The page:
An exterior view of a Lowe’s home improvement store. Lowe’s Companies, Inc. reports its quarterly earnings on Tuesday, May 23, 2023.
Pablo Tejedor | Light rocket | fake images
Lowe’s on Tuesday lowered its full-year sales outlook after customers spending less on DIY projects caused its fiscal third-quarter sales to fall nearly 13% year over year.
The company’s shares fell almost 3% in early trading.
The home improvement retailer said it now anticipates sales will total about $86 billion for the fiscal year. He had previously expected a range of between $87 billion and $89 billion. He projects comparable sales will fall about 5% this fiscal year, worse than the previously expected decline of between 2% and 4%. The company expects adjusted earnings per share to be about $13, down from its previously expected range of $13.20 to $13.60.
In a call with investors, CEO Marvin Ellison said Lowe’s felt a “larger-than-expected pullback” from customers on discretionary projects and major purchases.
“While we have seen a more cautious consumer for some time, this quarter we saw some of these consumers increasingly prioritize experiences over spending on goods in travel and entertainment,” he said.
However, it said its sales to home professionals, which account for a growing portion of its revenue, rose in the quarter. Those professionals drive about 25% of your business. He said the company, which sells Christmas trees and decorations, will focus on providing value and saving customers time during the holiday season.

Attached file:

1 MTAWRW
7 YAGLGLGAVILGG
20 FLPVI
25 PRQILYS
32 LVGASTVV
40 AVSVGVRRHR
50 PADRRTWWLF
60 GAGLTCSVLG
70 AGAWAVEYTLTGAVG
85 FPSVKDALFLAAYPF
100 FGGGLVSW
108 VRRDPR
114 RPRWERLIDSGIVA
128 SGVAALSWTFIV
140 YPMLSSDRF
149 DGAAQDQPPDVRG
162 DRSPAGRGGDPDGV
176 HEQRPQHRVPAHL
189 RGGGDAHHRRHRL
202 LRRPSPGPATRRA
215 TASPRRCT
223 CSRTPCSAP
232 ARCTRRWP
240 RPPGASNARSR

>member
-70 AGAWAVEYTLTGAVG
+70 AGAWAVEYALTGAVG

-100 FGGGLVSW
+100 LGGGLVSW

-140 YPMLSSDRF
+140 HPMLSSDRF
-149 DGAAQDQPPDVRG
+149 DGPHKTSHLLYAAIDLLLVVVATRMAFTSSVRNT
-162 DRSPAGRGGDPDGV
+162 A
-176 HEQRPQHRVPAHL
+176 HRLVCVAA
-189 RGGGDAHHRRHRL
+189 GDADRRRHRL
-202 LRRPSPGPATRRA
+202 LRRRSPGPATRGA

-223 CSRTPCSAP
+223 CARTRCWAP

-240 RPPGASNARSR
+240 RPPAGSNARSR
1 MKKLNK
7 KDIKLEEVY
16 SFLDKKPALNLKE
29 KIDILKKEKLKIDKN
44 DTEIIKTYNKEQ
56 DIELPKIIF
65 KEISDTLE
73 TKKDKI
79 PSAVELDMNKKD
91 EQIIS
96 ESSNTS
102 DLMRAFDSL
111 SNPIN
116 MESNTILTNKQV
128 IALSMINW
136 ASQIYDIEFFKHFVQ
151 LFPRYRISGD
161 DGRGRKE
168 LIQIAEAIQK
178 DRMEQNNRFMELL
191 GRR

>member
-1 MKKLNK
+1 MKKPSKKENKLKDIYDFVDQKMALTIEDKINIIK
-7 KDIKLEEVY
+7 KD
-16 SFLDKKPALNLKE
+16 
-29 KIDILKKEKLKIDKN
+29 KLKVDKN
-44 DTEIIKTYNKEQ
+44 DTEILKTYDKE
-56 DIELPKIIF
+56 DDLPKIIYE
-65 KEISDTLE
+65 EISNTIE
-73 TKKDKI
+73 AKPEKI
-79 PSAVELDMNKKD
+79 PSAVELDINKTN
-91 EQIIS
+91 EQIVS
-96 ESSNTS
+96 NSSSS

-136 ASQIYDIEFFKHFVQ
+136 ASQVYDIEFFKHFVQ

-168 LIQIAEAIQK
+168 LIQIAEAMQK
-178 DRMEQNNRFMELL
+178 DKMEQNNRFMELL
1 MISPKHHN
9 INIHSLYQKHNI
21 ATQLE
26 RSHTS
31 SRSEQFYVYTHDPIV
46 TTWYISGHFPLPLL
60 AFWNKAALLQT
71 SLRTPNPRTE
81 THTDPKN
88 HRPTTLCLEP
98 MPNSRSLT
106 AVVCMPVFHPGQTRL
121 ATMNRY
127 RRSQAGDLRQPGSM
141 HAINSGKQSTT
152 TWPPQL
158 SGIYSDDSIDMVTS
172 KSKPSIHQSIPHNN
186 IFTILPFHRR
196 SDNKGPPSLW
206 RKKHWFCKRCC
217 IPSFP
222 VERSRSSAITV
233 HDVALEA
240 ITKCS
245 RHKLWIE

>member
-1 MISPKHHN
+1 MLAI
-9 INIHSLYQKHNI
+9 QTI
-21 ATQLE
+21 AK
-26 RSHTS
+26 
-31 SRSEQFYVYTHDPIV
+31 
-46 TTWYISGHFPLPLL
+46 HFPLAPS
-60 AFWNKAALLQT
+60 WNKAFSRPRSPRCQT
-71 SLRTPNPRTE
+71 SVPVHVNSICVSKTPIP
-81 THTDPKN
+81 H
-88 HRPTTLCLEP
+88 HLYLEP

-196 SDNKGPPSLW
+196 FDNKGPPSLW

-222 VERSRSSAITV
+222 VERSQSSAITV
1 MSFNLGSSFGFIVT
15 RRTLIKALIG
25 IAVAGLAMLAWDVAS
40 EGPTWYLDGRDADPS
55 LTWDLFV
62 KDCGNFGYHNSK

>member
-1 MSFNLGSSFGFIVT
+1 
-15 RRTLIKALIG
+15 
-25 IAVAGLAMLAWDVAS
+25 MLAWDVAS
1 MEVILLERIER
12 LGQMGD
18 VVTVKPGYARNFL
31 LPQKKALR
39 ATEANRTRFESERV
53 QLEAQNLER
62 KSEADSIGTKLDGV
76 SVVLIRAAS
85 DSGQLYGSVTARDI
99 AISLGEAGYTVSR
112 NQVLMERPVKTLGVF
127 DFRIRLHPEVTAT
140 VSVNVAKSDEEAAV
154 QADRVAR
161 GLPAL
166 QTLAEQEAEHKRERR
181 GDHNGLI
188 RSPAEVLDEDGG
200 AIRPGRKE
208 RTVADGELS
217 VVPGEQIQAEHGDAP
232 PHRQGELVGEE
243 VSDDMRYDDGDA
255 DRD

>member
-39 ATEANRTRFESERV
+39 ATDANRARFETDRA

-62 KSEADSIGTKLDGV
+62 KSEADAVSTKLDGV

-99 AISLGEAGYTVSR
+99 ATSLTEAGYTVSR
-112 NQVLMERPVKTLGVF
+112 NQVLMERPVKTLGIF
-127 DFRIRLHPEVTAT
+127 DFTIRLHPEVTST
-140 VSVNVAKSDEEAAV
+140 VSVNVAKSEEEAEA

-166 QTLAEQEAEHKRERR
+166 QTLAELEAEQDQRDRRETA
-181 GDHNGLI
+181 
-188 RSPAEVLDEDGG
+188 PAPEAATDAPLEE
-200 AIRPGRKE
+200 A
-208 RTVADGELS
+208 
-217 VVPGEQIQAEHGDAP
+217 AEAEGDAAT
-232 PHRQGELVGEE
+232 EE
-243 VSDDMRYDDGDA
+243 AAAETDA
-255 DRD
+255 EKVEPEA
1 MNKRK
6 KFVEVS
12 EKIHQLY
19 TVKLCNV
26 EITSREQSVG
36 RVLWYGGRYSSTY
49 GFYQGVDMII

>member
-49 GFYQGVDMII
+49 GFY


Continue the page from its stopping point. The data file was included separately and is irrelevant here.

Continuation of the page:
Here’s how Lowe’s fared during the fiscal third quarter ending Nov. 3:
- Earnings per share: $3.06, it was not immediately clear whether it was comparable to the $3.03 analysts were expecting, according to consensus estimates from LSEG, formerly known as Refinitiv.
- Revenue: $20.47 billion vs. $20.89 billion expected
Lowe’s, as its biggest rival House depositfaces cooling demand as Americans’ huge appetite for home improvements, fueled by the Covid pandemic, moderates and higher mortgage rates inject more uncertainty into the housing market.
Ellison warned in an earnings call in August that a pullback in spending on DIY projects would be “the overall theme of how we view the second half of the year.” But he emphasized that in the long term, the home improvement market had bright prospects due to limited housing stock and the older average age of homes across the United States.
In the fiscal third quarter, Lowe’s net income was $1.77 billion, or $3.06 per share, compared with $154 million, or 25 cents per share, in the same period a year earlier. That quarter included a $2.1 billion impairment charge when the company exited the Canadian market.
Net sales fell from $23.48 billion a year earlier.
Lowe’s competitor Home Depot beat Wall Street’s fiscal third-quarter profit and revenue expectations last week, even as its sales fell 3% year over year. Home Depot said customers are still fixing up their homes, but they’ve noticed in recent quarters that more of them are taking on smaller, less expensive projects.
Home Depot CFO Richard McPhail also said that “the worst of the inflationary environment is behind us.”
Lowe’s shares have risen about 3% so far this year, but have lagged the S&P 500’s gains of about 18%. The company’s shares closed Monday at $204.44, bringing Lowe’s market value to nearly $118 billion.
Don’t miss these CNBC PRO stories: